Mars”, dated 4 November 2023.

The final landing choice not described here is the lifting
pull-up proposed by SpaceX for landing its Starship vehicle on Mars. That is distinct from direct rocket
braking, and from parachute-assisted
descents, which require terminal rocket
braking on Mars. It is covered in the
entry, descent, and landing lesson of the “orbits +” course
materials.

I did not examine that choice for any of these rocket
“hopper” designs, because I did not
believe that my cylindrical layout has the mild-supersonic lift/drag ratio
necessary to execute an aerodynamic pull-up,
even at very low altitudes on Mars.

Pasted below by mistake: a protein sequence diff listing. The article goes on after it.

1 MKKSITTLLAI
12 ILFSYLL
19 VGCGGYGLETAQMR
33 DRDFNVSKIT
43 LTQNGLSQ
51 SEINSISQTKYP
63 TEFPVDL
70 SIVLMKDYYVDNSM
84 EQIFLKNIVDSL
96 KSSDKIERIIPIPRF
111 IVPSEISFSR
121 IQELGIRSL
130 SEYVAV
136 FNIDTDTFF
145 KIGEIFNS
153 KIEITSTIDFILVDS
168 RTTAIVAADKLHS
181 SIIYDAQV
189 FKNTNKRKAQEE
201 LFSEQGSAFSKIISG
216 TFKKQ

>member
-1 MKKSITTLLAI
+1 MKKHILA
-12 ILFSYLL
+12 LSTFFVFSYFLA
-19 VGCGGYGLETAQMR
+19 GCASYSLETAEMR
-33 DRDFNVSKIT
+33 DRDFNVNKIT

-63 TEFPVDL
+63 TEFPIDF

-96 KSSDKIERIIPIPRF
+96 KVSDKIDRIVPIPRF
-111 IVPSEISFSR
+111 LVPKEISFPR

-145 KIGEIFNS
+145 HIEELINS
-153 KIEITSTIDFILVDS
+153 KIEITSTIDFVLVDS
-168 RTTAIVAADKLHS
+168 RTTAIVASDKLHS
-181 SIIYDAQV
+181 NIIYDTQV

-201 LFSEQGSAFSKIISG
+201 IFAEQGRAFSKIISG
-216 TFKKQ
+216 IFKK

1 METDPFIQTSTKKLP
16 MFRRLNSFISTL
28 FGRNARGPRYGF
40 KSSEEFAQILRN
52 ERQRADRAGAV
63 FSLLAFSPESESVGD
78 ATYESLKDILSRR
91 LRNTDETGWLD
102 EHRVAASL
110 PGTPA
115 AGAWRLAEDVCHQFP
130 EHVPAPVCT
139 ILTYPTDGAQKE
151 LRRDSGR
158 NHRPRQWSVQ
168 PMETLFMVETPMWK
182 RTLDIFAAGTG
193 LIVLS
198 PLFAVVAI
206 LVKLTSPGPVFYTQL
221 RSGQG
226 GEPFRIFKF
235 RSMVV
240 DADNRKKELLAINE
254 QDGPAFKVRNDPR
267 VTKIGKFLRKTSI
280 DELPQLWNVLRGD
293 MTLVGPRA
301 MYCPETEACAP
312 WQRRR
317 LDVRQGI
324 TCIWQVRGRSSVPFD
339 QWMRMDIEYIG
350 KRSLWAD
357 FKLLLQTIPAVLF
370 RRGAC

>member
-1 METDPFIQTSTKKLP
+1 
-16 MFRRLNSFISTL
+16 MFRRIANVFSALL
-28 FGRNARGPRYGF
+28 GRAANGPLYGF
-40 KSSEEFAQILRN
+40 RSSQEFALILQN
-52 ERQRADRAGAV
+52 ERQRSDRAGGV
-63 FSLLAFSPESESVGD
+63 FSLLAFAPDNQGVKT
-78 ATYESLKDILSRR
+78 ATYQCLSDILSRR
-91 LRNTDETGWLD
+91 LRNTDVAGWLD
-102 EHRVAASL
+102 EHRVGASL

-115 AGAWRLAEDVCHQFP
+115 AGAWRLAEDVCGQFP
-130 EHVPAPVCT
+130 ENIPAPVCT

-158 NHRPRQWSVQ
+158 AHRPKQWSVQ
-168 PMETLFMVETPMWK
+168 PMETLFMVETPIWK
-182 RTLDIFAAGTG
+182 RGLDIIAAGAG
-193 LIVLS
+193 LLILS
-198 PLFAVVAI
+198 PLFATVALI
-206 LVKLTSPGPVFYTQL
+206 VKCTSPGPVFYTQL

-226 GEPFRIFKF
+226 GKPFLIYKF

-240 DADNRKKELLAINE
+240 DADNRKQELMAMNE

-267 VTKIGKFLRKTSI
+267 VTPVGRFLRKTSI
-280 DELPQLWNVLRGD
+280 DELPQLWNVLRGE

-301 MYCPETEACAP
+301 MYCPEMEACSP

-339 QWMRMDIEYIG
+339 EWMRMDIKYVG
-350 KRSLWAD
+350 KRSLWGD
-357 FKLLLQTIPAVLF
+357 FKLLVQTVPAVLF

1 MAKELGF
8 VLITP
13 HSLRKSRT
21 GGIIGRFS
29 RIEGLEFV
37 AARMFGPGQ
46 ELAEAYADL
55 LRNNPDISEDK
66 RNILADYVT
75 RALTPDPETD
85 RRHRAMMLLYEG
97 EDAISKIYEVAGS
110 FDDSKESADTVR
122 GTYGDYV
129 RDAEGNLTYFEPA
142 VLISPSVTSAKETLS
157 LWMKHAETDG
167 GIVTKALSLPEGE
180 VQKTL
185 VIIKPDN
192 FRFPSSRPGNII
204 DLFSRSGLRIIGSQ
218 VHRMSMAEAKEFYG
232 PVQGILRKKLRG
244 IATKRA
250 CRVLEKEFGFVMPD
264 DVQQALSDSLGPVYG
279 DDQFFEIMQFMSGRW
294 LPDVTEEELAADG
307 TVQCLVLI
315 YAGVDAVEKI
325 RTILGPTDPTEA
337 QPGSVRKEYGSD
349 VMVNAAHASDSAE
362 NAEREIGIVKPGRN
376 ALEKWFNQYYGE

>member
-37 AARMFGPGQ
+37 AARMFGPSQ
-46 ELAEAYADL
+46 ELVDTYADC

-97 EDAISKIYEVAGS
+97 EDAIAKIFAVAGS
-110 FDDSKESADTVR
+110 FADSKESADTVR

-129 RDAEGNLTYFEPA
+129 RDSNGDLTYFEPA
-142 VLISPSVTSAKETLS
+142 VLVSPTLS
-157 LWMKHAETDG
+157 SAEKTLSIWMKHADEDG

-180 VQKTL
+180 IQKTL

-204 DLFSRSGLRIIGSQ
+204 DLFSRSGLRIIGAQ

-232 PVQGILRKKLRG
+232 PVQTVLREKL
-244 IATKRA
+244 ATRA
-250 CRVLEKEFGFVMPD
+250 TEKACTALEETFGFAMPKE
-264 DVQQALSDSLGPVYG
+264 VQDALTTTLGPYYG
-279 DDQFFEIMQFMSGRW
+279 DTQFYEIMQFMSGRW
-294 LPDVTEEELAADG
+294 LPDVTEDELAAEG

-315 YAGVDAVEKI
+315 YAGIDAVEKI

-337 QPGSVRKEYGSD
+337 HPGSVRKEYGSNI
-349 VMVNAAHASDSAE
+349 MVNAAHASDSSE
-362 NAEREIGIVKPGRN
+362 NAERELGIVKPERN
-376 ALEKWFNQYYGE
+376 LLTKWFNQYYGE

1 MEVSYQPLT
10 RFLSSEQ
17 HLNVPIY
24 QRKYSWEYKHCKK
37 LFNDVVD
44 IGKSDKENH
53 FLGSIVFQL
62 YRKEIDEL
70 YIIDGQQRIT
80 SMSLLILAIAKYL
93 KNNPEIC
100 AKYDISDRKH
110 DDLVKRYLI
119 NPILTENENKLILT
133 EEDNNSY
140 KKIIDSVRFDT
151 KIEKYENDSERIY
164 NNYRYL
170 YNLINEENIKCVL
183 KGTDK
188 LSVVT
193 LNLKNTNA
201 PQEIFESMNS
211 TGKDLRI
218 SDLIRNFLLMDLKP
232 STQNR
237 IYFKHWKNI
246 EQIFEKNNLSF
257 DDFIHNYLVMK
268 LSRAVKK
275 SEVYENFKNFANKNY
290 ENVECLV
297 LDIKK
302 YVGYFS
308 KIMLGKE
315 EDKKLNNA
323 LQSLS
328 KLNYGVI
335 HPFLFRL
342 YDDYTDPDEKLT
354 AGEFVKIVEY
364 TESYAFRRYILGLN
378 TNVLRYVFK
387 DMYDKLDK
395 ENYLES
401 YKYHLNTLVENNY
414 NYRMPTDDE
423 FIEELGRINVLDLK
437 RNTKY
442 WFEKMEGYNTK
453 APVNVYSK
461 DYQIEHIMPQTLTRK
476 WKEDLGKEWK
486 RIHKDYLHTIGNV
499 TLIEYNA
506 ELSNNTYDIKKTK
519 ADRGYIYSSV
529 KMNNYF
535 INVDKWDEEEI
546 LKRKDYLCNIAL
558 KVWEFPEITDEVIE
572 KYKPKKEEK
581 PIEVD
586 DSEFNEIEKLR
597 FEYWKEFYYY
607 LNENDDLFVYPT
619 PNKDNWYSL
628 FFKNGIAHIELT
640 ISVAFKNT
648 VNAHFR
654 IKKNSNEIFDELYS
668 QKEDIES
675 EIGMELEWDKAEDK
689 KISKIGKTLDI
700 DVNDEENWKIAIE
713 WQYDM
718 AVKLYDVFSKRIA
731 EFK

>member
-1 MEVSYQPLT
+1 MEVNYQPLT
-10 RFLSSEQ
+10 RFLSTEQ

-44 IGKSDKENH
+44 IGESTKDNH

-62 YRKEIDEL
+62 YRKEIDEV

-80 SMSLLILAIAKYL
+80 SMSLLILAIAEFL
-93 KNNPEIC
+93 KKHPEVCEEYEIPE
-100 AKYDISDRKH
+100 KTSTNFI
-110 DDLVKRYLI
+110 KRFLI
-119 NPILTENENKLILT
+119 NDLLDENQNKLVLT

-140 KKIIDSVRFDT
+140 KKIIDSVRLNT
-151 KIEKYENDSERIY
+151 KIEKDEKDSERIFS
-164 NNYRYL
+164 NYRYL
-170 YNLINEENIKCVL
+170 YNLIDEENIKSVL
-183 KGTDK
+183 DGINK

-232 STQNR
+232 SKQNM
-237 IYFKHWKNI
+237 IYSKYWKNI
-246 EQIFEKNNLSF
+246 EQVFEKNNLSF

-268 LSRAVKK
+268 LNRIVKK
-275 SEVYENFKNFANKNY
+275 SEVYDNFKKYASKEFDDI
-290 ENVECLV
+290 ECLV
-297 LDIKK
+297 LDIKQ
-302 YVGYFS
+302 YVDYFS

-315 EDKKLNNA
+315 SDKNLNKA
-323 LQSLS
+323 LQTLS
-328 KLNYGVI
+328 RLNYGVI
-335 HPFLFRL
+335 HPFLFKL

I don’t really believe SpaceX’s Starship can do that either, but that would be another study.

To access the “orbits +” course materials, which includes the spreadsheets, go to the Mars Society’s New Mars forums
online. Go to the “Acheron Labs”
section, “interplanetary transportation”
topic. On about the second page of the
list of conversation threads, ** look
for the “orbital mechanics class traditional” thread.** The course materials are actually posted elsewhere
online,

__but the links to each class session’s materials are in posts 3-to-21 of that thread__.

You will have to download the Excel spreadsheet files to
make them functional. The classes have a
sort of lecture session (numbered) and a problem-working session (numbered with
a “B” suffix). These are available as
Powerpoint slide sets and as pdf documents that are basically the
traditional-style textbooks. I recommend
you download the pdf textbooks, because
all the explanations are in there. They
would be partly missing in the slide sets.